At least 50% of advisers looking to take up new technology in the post-Retail Distrubution Review (RDR) period are enquiring about direct to consumer (D2C) systems, according to one tech specialist.
Gareth Thompson, website designer and owner of Hampshire-based Code Potato, explained that of the 30 meetings he has held with advisers since the beginning of the year, about 15 have expressed interest in setting up their own D2C solutions.
According to Thompson, these clients are in the main heading up small advisory firms, or running their own sole trader practices. "They are looking to service people they are currently unable to service," he said.
He explained that advisers seemed to be most interested in such a solution because it is a way of them scouting or coaching a section of the market that they would not normally access.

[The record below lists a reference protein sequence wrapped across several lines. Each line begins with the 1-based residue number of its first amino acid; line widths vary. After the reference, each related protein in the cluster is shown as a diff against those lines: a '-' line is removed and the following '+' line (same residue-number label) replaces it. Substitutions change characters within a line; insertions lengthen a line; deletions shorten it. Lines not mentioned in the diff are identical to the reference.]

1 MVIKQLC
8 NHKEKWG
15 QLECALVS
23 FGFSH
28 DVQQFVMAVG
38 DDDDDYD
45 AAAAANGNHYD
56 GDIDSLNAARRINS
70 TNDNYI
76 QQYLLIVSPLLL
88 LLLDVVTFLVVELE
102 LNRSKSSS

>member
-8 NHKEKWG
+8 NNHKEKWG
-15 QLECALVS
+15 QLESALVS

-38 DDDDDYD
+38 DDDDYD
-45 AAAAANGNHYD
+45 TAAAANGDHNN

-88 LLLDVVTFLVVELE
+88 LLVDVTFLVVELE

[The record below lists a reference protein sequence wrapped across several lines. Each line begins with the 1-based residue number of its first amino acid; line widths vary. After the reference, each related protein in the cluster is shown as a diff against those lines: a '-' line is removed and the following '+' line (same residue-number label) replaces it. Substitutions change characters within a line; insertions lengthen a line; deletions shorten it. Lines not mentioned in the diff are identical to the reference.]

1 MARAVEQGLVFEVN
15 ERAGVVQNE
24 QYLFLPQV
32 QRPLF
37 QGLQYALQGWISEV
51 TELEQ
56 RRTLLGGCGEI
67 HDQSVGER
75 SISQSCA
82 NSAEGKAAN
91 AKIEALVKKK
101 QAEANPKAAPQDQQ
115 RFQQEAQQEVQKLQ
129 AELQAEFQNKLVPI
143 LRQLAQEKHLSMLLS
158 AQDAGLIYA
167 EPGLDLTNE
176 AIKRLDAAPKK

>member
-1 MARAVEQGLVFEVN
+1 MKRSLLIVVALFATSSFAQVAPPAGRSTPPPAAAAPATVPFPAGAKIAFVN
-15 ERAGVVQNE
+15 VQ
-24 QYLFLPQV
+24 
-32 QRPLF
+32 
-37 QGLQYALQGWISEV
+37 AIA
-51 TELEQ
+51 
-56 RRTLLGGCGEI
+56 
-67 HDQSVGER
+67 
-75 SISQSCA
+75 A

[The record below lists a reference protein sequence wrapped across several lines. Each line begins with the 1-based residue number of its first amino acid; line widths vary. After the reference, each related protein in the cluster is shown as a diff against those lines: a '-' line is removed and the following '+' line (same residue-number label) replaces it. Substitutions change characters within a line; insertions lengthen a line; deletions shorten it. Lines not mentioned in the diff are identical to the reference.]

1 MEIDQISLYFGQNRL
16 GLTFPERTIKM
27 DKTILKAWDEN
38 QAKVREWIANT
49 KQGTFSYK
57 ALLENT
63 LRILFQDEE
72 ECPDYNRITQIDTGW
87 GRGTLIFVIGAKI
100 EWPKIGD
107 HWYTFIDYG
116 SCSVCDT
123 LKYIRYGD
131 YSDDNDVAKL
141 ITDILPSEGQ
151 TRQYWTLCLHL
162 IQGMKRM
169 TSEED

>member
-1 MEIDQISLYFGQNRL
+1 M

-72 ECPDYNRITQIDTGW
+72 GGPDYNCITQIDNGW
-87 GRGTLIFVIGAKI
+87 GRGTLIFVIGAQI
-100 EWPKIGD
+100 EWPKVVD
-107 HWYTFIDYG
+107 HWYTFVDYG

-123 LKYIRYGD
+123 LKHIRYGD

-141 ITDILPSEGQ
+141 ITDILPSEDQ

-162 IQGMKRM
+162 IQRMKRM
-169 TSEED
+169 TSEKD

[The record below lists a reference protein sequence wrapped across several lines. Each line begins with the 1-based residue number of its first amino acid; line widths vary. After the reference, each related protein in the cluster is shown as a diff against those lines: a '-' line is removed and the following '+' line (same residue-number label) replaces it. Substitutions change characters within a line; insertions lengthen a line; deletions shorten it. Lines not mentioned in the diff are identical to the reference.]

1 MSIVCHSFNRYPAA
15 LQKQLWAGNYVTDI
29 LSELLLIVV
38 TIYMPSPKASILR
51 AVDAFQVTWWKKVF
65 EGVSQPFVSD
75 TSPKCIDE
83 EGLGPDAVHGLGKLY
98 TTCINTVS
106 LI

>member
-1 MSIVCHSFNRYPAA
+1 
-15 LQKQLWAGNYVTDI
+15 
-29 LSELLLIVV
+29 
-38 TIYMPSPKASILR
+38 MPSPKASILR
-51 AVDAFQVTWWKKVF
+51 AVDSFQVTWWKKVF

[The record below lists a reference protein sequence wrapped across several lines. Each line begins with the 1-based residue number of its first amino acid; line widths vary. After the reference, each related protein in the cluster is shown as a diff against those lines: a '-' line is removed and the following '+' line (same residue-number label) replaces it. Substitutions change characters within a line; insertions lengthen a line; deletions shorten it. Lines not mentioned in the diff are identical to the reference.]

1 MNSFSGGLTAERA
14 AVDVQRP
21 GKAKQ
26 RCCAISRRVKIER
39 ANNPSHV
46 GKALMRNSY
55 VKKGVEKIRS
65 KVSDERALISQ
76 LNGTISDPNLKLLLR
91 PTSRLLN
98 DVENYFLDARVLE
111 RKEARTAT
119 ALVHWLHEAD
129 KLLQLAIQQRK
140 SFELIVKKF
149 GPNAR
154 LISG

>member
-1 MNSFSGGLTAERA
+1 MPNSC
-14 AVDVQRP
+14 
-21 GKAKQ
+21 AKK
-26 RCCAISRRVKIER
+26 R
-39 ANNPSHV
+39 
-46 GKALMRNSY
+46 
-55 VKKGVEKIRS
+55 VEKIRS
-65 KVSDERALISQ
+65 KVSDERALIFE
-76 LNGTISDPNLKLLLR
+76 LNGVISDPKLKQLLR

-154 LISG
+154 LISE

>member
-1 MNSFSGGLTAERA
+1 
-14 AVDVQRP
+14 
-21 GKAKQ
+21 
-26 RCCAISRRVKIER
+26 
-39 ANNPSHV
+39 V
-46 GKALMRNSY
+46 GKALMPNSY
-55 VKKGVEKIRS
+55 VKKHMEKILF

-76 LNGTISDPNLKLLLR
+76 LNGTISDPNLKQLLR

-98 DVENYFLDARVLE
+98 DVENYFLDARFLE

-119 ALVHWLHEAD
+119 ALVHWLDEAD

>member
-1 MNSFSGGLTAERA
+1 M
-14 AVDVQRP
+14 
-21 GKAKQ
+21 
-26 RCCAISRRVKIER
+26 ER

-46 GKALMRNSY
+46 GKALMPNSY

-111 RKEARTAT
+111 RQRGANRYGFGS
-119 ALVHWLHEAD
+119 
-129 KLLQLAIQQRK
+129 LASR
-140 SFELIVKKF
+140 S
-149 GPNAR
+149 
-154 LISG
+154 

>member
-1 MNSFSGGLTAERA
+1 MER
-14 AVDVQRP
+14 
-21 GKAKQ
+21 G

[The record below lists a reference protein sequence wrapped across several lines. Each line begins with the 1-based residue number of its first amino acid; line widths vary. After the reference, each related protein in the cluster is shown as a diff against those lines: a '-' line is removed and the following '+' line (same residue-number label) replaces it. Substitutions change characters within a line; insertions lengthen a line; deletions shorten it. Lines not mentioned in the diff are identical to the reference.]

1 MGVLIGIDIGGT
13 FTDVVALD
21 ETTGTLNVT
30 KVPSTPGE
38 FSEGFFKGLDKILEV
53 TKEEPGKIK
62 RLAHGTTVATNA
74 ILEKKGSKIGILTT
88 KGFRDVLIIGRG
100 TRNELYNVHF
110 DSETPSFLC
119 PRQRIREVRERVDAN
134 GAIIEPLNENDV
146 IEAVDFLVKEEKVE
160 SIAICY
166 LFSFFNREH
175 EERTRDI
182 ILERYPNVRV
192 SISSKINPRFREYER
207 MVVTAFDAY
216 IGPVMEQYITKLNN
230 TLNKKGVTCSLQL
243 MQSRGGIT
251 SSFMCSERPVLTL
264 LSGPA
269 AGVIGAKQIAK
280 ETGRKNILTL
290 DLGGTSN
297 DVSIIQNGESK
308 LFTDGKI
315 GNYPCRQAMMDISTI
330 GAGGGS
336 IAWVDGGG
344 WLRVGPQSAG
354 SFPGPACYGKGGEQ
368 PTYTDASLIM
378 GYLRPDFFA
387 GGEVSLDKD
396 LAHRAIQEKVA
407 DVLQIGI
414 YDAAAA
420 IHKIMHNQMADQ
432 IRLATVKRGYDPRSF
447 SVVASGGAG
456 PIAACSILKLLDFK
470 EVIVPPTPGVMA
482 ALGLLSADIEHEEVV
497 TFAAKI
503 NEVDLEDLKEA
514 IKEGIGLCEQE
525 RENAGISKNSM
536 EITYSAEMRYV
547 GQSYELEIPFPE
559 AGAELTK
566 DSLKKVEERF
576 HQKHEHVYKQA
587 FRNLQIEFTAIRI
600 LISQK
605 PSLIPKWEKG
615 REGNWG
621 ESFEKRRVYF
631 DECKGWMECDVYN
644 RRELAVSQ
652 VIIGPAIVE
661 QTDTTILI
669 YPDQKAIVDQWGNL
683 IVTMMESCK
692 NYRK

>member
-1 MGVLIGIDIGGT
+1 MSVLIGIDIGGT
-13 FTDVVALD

"If they can get their brand in front of people that are too early or too low in their income to afford financial planning but are interested in transactional services, once the brand is more likely to be in their mind when they are older and have made money.
"Similarly, companies have really thought through their business model post RDR, and many think this would be another string to their bow."
He added: "In about five-year's time most advisory firms will have a D2C offering."
Unfortunately, according to Thompson, the products on the market are currently too expensive for smaller companies at about £10,000 while most seem willing to to pay just £2,000 or £3,000.
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